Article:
> > qualitatively worse than anything found in Paul or the Gospels,
          and
          > > again seems more at home with 2nd Century beliefs, especially in
          > > Gnosticism.
          >
          > You again:
          > > Philo uses the same sort of metaphors. You mistake a metaphor for
          a
          > > reality, when the reality is that the saying defends women
          against
          > > misogyny. Read it.
          >
          > I have read it. I also offered the full text. Please stop with
          the
          > assertions and present some evidence please. Also, please address
          my
          > point that known 1st Century texts did not reflect this low opinion
          > of women, though some in the 2nd Century do.
          A host of weak arguments does not add up to a good argunment.
          >
          > And hand waving is fallacious reasoning Steve. If you wish to
          > counter my arguments, the please offer your evidence, and actually
          > address my arguments please. Rudeness also does not make for
          useful
          > exchanges.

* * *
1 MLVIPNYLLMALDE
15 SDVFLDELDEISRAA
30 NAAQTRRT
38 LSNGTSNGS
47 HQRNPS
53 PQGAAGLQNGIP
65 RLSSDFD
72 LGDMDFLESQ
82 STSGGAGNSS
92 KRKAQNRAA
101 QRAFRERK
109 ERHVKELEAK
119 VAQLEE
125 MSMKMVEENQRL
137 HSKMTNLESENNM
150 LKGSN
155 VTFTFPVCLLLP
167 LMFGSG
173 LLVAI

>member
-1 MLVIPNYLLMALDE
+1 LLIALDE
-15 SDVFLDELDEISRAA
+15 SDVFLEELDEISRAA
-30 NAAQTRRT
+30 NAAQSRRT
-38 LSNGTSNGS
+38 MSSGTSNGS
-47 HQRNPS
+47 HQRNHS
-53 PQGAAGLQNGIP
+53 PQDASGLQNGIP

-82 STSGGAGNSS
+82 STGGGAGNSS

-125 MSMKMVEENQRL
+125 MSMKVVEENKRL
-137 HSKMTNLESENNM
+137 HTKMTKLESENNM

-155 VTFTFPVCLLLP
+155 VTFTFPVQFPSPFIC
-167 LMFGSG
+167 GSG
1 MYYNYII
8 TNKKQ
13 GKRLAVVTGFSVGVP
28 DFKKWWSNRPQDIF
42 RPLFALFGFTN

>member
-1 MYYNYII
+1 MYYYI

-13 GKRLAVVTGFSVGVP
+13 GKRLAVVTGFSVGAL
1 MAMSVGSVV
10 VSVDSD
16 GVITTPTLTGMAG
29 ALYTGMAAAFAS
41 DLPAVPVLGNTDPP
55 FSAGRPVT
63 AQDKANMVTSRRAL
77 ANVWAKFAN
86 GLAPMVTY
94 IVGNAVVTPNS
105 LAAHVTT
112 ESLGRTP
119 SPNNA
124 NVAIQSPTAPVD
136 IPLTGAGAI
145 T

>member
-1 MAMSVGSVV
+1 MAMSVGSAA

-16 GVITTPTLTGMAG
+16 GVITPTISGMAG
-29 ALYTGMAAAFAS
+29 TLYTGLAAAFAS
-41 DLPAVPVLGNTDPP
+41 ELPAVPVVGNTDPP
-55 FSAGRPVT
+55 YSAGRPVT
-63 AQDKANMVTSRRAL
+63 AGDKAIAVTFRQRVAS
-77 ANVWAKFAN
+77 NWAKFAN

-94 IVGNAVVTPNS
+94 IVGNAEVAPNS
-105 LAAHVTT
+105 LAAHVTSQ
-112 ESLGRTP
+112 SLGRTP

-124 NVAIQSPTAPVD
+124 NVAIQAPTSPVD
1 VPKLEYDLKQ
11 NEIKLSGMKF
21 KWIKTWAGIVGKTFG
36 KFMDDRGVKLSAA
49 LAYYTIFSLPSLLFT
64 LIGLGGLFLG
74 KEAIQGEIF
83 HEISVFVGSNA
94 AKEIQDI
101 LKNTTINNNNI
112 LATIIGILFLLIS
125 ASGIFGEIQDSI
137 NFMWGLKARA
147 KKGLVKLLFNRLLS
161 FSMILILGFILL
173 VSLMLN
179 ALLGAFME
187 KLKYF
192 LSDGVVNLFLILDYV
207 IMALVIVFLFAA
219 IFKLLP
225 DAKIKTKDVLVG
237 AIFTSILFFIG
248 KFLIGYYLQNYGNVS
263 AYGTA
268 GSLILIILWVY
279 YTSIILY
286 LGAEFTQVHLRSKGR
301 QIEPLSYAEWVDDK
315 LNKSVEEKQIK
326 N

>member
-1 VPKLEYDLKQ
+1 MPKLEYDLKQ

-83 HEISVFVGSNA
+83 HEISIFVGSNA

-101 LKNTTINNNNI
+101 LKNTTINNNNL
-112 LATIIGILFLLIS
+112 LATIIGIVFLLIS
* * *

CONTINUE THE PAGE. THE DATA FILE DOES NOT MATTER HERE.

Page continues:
>
          > Brian Trafford

          Well, OK. I'll try to be more dignified. One forgets how easy it is
          to give offense over email.

          "114 Simon Peter said to them, "Make Mary leave us, for females don't
          deserve life." Jesus said, "Look, I will guide her to make her male,
          so that she too may become a living spirit resembling you males. For
          every female who makes herself male will enter the kingdom of Heaven."

          What we have here is a controversy saying. There is an issue under
          discussion. One position is put into the mouth of the first
          participant. The contrary position is put into the mouth of the
          second and authoritative participant. The issue is whether women,
          human females, people of that sex, are or are not properly included
          within the group. We have here a sociological question having to do
          with the constitution of the group and the eligibility of sexes for
          potential membership. The reason given for the position that such
          people should not be included in the group is that they
          categorically, as a sex, don't deserve life. A position that women as
          such, human females, ought not ever be permitted to be members of
          that group can properly be categorized as misogynist as it derives
          from a judgement that women as such are incompetent and unworthy (of
          the life). Peter speaks as a misogynist.

          Now, the opposite view, that women are indeed competent, worthy of
          the life, eligible for membership in the social group under
          discussion is the opposite of misogyny. In saying 114 the
          authoritative figure of Jesus trumps, as it were, the subordinate
          figure of Peter. Accordingly the position to be upheld through that
          saying is anti-misogynous and the position to be dismissed is the